Anonymous Coward says:

Re: Re:

Ding Ding Ding! You win the prize. This is exactly why Comcast invested in them. They are using them to spout off their insane points of view. The gigabit networks are there for future growth including all of the cable cutters who will someday want high resolution streaming video… without being charged per GB, TB or someday PB.

Tim R says:

Usage Caps

I think this also puts a chink into the ISP argument for usage caps as well. If you’re getting gigabit speeds to the home, then there has to be a stout backbone to support multiple users and subnets for it. And if the bulk of your customers are sitting around 25-50Mb, then you’ve got an EXTREME amount of headroom in the pipe, sometimes even during peak times. IMO, this makes the idea of a usage cap even more ridiculous and empty than it already is.

Christenson says:

Devil's Advocate

Let me take the position of the devil here:
1) 20-25MB/sec is a sweet spot today — remember, my house only has a few human beings in it, and they all actually operate at around 10 bits per second!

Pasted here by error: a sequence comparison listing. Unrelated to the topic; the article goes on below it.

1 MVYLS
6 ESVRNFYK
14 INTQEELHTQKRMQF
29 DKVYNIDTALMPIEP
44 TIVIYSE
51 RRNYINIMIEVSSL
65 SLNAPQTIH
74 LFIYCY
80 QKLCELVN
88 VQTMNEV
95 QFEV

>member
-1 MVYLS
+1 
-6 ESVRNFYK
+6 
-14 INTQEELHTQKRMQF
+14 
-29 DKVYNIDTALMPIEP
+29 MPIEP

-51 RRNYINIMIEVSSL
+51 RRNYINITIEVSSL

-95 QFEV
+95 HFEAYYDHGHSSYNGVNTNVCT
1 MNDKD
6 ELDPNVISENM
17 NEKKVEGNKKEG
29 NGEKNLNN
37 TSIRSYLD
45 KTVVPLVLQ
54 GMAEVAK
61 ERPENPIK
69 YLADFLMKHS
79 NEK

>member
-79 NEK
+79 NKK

2) I am reasonably certain my upgrade to 20-25Mb/sec was made available because someone realized noone would want my ISP’s service if it was only 1Mb/sec and someone was offering better. The slow-to-follow consequence of that is that commuting from home at least part time now makes a little more sense.
3) The “killer” app for gigabit networks will involve low latency — that is, various forms of remote “presence” in virtualized spaces. We already see this in games. There’s also the matter of backup.
4) An unintended consequence of wide bandwidths for everyone is these massive DDOS attacks. I’m waiting for the trolls to get involved!
5) A second likely unintended consequence of wide bandwidths for everyone would be broadband in rural America, which might revive it from the continuing depression it remains in and which has lead to the rise of Donald Trump.

R.H. (profile) says:

Broadband Duopoly